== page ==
Public Release: 

Better prognosis for some PCI patients when operators perform more procedures

Patients needing more complex PCIs have better outcomes

American College of Cardiology

WASHINGTON (Oct. 17, 2016) -- Volume matters when it comes to who does certain procedures to removing heart-attack causing blockages from arteries, according to a new study published today in JACC: Cardiovascular Interventions.

Researchers in China found patients undergoing left main coronary artery percutaneous coronary intervention (PCI) had better outcomes when the procedure was performed by experienced, high-volume operators--even though the patients treated by the experienced operators tended to have more complex and extensive heart disease. Left-main PCI can be used to treat patients with advanced coronary artery disease. In this procedure, a drug-eluting stent is placed in the left main coronary artery to open the blockage. The technique is minimally invasive and has been associated with fewer complications, short hospital stays, and quicker recovery time than coronary artery bypass graft (CABG) surgery.

The researchers examined the records of 1,948 patients who underwent left-main PCI between January 2004 and December 2011, with 25 operators performing the procedure. Of those patients, 1,422 (73 percent) were treated by seven experienced, high-volume operators and 526 (27 percent) patients were treated by 18 less experienced, low-volume operators. High-volume operators performed a mean of 25 left-main PCIs per year, while low-volume operators performed a mean of 4 left-main PCIs per year.

Patients treated by high-volume operators had better short- and long-term outcomes. Death within 30 days was 0.6 percent with high-volume operators and 2.1 percent with low-volume operators. There was no significant difference in rates of heart attack and stroke over the same time period were lower in patients treated by high-volume operators. Patients of high-volume operators also had lower risks of cardiac death and all-cause mortality, as well as a trend toward a decreased risk of stent thrombosis.

After three years, patients treated by experienced, high-volume operators experienced a significantly lower risk of cardiac death.

These trends were observed even though patients who underwent left-main PCI with a high-volume operator had more extensive coronary artery disease and underwent more technically complex procedures. High-volume operators were also more likely to use first-generation, rather than superior second-generation, drug-eluting stents.

This is the first study to conclusively demonstrate that operator experience impacts the prognosis of patients who undergo high-risk PCI.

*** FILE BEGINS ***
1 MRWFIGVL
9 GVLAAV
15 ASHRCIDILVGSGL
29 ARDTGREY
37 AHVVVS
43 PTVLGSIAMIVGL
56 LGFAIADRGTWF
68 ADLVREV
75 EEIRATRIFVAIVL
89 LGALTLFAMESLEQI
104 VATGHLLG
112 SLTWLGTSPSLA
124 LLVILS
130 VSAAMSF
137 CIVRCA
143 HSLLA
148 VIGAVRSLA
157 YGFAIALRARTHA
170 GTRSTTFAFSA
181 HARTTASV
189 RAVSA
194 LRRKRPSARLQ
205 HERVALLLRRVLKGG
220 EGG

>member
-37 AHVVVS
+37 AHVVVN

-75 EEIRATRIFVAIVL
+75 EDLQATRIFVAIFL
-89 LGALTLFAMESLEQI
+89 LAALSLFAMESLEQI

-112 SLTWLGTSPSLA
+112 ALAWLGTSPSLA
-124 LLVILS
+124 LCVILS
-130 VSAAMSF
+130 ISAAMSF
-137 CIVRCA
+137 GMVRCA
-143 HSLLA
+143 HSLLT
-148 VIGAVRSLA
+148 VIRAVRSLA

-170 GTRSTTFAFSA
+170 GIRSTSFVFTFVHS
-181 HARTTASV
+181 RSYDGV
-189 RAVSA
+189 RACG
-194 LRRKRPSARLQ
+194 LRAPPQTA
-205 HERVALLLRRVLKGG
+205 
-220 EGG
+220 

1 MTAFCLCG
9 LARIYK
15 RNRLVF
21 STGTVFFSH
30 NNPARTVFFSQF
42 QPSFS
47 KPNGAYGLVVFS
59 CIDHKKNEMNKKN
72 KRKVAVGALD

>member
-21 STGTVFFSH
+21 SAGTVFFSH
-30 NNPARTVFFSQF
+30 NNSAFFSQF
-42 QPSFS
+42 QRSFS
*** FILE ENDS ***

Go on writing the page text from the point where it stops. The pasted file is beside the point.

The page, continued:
"Our findings suggest that high-risk and complex procedures, such as left-main PCI, should be reserved to a limited number of experienced operators in order to achieve the best outcomes," said Yuejin Yang, M.D., from the department of cardiology at Fu Wai Hospital in Beijing and an author of the study. "Alternatively, less experienced operators could perform left-main PCI under the close supervision and mentorship of an experienced operator until they acquire sufficient skill and technique to become independent."

In an editorial comment accompanying the study, Ralph G. Brindis, M.D., M.P.H., MACC, and Gregory J. Dehmer, M.D., MACC, examined data from the ACC's National Cardiovascular Data Registry's (NCDR) CathPCI Registry to determine the amount of left-main PCI's performed by high- and low-volume operators in the United States. They found that for left-main PCI's performed between April 2015 and March 2016, only 1 percent of operators would be considered high-volume based on the study's criteria of having performed at least 15 left-main PCI's per year for at least three consecutive years. Additionally, these operators performed only 8.4 percent of these annual procedures in the United States.

"These numbers are a stark contrast compared with the results of the study by Yang and colleagues and perhaps should be a wake-up call to the interventional community," Brindis and Dehmer said. "The concept of a 'Center of Excellence' has been widely promoted and, frankly, overused to the point it now has little meaning. The study findings show that a 'Center of Excellence' for left-main PCI should be one with experienced, high-volume operators that can demonstrate good outcomes."

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The American College of Cardiology is a 52,000-member medical society that is the professional home for the entire cardiovascular care team. The mission of the College is to transform cardiovascular care and to improve heart health. The ACC leads in the formation of health policy, standards and guidelines. The College operates national registries to measure and improve care, offers cardiovascular accreditation to hospitals and institutions, provides professional medical education, disseminates cardiovascular research and bestows credentials upon cardiovascular specialists who meet stringent qualifications. For more, visit acc.org.

The Journal of the American College of Cardiology is the most widely read cardiovascular journal in the world and is the top ranked cardiovascular journal for its scientific impact. JACC is the flagship for a family of journals that publish peer-reviewed research on all aspects of cardiovascular disease. JACC: Cardiovascular Interventions, JACC: Cardiovascular Imaging and JACC: Heart Failure also rank among the top ten cardiovascular journals for impact. JACC: Clinical Eletrophysiology and JACC: Basic Translational Science are the newest journals in the JACC family. Learn more at JACC.org.

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